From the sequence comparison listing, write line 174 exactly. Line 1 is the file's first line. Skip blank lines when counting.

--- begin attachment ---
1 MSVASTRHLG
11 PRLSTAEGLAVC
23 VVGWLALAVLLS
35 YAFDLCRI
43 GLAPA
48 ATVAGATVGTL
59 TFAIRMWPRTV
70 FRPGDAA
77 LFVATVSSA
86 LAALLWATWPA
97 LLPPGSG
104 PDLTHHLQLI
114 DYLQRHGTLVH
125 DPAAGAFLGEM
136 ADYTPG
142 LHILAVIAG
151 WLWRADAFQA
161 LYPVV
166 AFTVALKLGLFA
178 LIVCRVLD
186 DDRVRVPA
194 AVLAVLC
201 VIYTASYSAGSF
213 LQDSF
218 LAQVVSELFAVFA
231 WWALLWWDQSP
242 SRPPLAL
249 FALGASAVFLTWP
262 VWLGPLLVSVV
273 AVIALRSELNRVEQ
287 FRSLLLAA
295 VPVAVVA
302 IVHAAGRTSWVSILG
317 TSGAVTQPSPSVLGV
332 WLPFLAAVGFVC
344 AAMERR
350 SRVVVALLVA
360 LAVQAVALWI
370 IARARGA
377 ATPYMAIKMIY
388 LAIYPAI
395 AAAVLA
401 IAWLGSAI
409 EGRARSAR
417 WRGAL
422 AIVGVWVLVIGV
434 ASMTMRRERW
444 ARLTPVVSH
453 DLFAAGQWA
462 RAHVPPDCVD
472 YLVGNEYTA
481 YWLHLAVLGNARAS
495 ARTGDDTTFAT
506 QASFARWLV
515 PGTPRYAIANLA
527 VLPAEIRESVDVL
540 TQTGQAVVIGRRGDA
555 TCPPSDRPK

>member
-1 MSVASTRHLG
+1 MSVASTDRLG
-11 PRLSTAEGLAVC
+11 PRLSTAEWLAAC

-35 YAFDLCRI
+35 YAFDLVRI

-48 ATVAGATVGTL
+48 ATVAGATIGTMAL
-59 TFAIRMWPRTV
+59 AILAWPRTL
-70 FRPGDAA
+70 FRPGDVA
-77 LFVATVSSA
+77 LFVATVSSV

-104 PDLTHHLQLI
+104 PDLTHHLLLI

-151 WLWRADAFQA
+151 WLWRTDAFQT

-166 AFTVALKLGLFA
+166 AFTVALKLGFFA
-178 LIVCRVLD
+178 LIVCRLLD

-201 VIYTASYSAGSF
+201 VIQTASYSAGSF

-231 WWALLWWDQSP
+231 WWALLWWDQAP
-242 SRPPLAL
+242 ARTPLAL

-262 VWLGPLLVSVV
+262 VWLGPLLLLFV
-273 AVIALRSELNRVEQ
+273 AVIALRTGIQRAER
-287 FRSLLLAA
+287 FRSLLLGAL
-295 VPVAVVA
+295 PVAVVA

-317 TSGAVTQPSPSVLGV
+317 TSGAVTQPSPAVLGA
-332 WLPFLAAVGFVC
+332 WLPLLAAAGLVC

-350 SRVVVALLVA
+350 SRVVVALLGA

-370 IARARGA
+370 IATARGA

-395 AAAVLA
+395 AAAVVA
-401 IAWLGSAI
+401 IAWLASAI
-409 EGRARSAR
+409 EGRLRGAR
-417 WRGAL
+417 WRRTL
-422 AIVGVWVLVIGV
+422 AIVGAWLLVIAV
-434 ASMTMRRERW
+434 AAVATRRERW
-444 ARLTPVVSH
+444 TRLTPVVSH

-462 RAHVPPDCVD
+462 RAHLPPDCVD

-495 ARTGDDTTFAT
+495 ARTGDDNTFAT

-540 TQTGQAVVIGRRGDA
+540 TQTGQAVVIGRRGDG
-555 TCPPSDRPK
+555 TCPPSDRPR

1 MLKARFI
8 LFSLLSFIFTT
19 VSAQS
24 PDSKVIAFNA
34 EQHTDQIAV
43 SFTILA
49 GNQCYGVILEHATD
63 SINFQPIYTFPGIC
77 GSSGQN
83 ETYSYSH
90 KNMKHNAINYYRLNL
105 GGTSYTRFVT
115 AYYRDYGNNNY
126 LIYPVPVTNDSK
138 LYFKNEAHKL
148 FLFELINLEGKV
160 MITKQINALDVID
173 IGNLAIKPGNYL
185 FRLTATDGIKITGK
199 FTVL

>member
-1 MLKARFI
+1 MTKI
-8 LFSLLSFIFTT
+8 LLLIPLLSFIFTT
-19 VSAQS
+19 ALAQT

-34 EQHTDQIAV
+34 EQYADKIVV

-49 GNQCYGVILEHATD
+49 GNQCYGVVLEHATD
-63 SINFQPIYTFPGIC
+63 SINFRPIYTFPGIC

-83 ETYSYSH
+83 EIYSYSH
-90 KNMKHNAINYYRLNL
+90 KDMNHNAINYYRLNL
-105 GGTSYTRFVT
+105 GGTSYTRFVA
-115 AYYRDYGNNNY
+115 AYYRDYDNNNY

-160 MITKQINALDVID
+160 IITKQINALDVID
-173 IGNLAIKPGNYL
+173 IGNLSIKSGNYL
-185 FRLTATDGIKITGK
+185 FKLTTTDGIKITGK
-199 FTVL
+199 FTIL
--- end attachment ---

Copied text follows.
+199 FTIL